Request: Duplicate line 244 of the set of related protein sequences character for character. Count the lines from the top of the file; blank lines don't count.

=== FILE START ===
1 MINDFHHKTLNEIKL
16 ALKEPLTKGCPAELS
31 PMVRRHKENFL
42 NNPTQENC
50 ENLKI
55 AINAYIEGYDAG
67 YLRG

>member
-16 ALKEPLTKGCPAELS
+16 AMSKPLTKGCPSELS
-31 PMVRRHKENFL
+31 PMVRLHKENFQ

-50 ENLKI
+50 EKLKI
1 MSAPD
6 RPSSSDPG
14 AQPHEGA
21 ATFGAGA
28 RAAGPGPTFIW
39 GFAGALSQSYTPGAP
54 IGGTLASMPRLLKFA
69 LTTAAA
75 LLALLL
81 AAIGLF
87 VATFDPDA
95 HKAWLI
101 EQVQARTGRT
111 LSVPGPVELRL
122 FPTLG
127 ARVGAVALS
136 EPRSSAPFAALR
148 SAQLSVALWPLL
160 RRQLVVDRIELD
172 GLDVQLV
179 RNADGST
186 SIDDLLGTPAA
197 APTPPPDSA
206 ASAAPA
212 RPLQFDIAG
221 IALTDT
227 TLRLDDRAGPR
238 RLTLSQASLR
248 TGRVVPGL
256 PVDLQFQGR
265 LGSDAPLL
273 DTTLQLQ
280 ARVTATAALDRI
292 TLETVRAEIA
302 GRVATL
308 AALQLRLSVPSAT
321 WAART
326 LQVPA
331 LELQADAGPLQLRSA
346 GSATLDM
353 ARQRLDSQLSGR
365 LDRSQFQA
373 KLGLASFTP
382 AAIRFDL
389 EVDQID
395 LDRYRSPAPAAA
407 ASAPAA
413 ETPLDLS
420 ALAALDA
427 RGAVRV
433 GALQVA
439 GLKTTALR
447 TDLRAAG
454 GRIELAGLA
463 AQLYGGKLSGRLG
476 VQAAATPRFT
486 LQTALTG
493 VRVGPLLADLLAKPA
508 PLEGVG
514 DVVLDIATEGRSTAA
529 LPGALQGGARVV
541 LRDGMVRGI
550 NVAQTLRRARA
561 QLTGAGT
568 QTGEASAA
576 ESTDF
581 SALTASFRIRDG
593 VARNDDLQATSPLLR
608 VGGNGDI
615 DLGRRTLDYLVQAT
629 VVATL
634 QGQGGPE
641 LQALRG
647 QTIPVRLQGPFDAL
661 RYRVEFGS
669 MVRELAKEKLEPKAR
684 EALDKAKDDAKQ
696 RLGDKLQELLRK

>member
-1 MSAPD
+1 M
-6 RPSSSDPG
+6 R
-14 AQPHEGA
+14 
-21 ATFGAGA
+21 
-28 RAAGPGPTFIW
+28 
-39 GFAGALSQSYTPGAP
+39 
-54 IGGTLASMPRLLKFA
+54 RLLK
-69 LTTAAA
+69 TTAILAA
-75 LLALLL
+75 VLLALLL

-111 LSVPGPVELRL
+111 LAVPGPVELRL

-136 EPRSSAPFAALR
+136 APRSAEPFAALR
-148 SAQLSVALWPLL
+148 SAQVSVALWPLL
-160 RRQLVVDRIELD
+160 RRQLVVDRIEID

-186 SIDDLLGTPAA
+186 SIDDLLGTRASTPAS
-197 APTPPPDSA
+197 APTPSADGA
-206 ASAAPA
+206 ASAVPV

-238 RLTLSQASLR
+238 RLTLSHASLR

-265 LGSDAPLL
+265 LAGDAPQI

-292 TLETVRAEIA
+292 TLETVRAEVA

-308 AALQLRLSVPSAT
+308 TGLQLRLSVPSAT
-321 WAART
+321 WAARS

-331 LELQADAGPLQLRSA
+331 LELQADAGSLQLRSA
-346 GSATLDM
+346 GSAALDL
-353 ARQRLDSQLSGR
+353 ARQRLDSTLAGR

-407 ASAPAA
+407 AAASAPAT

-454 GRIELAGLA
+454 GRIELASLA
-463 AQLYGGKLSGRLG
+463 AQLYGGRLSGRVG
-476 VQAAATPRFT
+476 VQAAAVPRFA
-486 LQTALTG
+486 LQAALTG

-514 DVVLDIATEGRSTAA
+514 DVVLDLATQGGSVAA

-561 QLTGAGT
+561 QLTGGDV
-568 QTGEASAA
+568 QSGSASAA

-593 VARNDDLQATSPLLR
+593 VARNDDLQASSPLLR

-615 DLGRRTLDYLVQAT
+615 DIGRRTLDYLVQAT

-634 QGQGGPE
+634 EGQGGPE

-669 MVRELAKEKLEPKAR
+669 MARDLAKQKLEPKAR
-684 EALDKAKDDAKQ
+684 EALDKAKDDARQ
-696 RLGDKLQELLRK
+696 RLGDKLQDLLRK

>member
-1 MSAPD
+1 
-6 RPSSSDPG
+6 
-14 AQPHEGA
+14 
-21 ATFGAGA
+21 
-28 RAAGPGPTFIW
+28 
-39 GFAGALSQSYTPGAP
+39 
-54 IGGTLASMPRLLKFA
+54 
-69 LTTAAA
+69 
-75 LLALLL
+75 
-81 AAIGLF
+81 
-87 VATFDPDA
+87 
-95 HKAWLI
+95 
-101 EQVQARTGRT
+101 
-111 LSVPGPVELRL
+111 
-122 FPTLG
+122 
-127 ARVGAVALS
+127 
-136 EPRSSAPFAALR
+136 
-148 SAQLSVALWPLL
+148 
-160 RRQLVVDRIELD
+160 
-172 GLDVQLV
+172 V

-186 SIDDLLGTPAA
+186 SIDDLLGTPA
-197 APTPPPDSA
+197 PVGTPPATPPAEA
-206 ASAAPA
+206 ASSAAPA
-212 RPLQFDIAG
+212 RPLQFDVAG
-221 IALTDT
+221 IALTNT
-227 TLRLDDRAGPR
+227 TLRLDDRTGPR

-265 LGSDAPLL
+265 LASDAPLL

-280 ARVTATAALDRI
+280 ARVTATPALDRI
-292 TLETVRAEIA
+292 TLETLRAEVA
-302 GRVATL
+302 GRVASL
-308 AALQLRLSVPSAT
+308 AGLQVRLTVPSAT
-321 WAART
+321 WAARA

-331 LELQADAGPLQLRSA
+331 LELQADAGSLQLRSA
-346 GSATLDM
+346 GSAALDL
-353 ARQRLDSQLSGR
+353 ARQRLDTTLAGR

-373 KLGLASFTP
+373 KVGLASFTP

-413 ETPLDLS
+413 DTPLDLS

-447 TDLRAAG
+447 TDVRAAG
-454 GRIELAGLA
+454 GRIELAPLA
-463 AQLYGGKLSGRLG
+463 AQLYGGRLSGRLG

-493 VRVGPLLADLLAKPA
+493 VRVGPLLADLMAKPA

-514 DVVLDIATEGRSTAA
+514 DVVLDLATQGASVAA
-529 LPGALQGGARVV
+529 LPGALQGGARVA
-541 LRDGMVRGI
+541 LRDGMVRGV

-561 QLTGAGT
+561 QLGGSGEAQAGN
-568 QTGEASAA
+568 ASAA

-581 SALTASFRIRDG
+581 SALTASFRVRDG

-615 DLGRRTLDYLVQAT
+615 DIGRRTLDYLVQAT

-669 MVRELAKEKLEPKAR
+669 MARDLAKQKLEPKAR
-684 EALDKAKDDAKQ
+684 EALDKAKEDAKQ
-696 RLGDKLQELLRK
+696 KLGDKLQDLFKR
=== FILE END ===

+413 DTPLDLS